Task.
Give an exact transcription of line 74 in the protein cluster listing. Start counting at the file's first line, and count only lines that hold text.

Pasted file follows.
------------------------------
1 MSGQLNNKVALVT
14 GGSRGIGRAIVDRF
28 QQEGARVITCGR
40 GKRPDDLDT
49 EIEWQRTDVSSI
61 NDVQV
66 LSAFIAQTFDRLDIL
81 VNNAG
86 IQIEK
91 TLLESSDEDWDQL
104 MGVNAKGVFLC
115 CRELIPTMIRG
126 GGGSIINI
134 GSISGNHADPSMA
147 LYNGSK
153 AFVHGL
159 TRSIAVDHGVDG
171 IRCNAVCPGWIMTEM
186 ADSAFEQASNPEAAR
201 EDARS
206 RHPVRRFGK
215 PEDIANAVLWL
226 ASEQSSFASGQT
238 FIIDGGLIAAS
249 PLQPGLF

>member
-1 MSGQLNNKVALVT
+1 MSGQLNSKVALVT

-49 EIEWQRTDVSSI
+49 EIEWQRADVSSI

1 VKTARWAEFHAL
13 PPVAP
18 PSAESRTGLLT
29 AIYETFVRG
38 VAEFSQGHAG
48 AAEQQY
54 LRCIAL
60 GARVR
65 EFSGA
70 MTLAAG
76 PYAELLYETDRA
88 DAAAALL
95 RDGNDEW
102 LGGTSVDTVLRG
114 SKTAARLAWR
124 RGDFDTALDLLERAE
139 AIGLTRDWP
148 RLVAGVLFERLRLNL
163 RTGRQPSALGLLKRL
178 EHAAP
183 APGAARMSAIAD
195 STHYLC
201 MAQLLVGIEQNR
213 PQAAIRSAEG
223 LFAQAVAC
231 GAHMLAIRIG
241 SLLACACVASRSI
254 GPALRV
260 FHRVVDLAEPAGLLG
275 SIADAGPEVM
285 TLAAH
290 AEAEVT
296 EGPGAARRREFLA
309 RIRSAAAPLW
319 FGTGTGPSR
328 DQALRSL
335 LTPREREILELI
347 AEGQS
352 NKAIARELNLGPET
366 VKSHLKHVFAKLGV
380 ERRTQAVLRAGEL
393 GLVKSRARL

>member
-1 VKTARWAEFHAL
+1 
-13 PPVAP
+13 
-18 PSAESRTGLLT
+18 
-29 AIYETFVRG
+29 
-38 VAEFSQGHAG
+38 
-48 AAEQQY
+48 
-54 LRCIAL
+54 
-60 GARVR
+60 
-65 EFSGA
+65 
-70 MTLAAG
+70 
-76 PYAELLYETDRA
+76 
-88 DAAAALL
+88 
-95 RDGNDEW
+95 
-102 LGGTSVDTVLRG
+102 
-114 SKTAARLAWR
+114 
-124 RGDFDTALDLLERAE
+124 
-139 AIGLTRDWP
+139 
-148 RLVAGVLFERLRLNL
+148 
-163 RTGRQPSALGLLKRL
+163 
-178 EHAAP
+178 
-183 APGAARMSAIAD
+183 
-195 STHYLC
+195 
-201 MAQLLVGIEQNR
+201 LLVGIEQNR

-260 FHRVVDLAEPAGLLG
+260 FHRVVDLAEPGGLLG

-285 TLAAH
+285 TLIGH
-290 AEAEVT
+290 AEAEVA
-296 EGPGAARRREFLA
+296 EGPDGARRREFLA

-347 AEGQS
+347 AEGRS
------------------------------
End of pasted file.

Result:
-1 VKTARWAEFHAL